Figure 4
 
Inter- and intraobserver variability in the measurements. ILS was measured in healthy eyes because the expected magnitude of light scatter would be minimal and hence would provide a conservative measure of the S/N ratio. All measurements were performed with two illumination slit sizes of 0.5 and 0.25 mm. (A) Interobserver variability between two observers measured with the same cohort of healthy eyes (10 subjects). The interobserver variability is not significant at either of the slit settings. (B) Intraobserver variability measured for two observers. Both observers recorded more than 10 ILS measurements over a period of 30 minutes on one subject. The intraobserver variability is also not significant at either of the slit settings.
Figure 4
 
Inter- and intraobserver variability in the measurements. ILS was measured in healthy eyes because the expected magnitude of light scatter would be minimal and hence would provide a conservative measure of the S/N ratio. All measurements were performed with two illumination slit sizes of 0.5 and 0.25 mm. (A) Interobserver variability between two observers measured with the same cohort of healthy eyes (10 subjects). The interobserver variability is not significant at either of the slit settings. (B) Intraobserver variability measured for two observers. Both observers recorded more than 10 ILS measurements over a period of 30 minutes on one subject. The intraobserver variability is also not significant at either of the slit settings.
Figure 5
 
ILS versus SUN grading of aqueous flare. ILS measured with two different slit widths in healthy eyes and patients who had undergone phacoemulsification. The SUN scores varied from 0, 1+, and 2+. The straight line shows a linear correlation between ILS and SUN scores (R2 ∼ 0.28 for both 0.5- and 0.25-mm slit widths). The difference between ILS at different SUN grades is also statistically significant (P < 0.001; also see Table 2).
Figure 5
 
ILS versus SUN grading of aqueous flare. ILS measured with two different slit widths in healthy eyes and patients who had undergone phacoemulsification. The SUN scores varied from 0, 1+, and 2+. The straight line shows a linear correlation between ILS and SUN scores (R2 ∼ 0.28 for both 0.5- and 0.25-mm slit widths). The difference between ILS at different SUN grades is also statistically significant (P < 0.001; also see Table 2).
Table 1
 
Signa-to-Noise Ratio in ILS Measurements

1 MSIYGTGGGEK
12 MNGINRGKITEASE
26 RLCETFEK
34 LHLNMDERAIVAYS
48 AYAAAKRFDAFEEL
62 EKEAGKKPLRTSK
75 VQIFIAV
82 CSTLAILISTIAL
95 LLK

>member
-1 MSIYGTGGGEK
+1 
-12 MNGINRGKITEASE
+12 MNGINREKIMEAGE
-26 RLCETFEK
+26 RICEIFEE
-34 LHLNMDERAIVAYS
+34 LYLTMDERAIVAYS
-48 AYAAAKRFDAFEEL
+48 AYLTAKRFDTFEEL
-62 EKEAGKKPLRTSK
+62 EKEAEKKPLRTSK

Table 1
 
Signa-to-Noise Ratio in ILS Measurements
Table 2
 
Variation of ILS for Different SUN Scores at 0.5- and 0.25-mm Slit Widths
Table 2
 
Variation of ILS for Different SUN Scores at 0.5- and 0.25-mm Slit Widths
Figure 6
 
ILS in patients after cataract surgery. (A) Measurements with 0.5-mm slit width: ILS on day 1 is significantly higher compared with healthy eyes (P < 0.001) and quiet pseudophakic eyes (PC-IOL; P < 0.001). ILS reduced significantly by day 4 (P = 0.0083). Moreover, ILS on day 4 is comparable to healthy controls (P = 0.0002) and quiet PC-IOL (P = 0.0952) indicating complete recovery from intraocular inflammation. (B) Measurements with 0.25-mm slit width: ILS on day 1 is significantly higher compared with healthy eyes (P < 0.001) and quiet pseudophakic eyes (PC-IOL; P < 0.001). ILS reduced significantly by day 4 (P = 0.0002). Moreover, ILS on day 4 is comparable to healthy controls (P = 0.0012) and quiet PC-IOL (P = 0.8502) indicating complete recovery from intraocular inflammation.
Figure 6
 
ILS in patients after cataract surgery. (A) Measurements with 0.5-mm slit width: ILS on day 1 is significantly higher compared with healthy eyes (P < 0.001) and quiet pseudophakic eyes (PC-IOL; P < 0.001). ILS reduced significantly by day 4 (P = 0.0083). Moreover, ILS on day 4 is comparable to healthy controls (P = 0.0002) and quiet PC-IOL (P = 0.0952) indicating complete recovery from intraocular inflammation. (B) Measurements with 0.25-mm slit width: ILS on day 1 is significantly higher compared with healthy eyes (P < 0.001) and quiet pseudophakic eyes (PC-IOL; P < 0.001). ILS reduced significantly by day 4 (P = 0.0002). Moreover, ILS on day 4 is comparable to healthy controls (P = 0.0012) and quiet PC-IOL (P = 0.8502) indicating complete recovery from intraocular inflammation.
Figure 7
 
ILS on postoperative days 1 and 4. Part of the data in Figure 6 are replotted to show changes in ILS and the corresponding SUN grades from day 1 to day 4. (A) ILS measured with 0.5-mm slit width on postoperative day 4 is significantly reduced and is also reflected by reduced SUN score (P < 0.0001). (B) Similar to (A), but ILS measurements were performed with a slit width of 0.25 mm. ILS on postoperative day 4 is significantly reduced along with a reduction in SUN score (P < 0.0001).
Figure 7
 
ILS on postoperative days 1 and 4. Part of the data in Figure 6 are replotted to show changes in ILS and the corresponding SUN grades from day 1 to day 4. (A) ILS measured with 0.5-mm slit width on postoperative day 4 is significantly reduced and is also reflected by reduced SUN score (P < 0.0001). (B) Similar to (A), but ILS measurements were performed with a slit width of 0.25 mm. ILS on postoperative day 4 is significantly reduced along with a reduction in SUN score (P < 0.0001).
Figure 8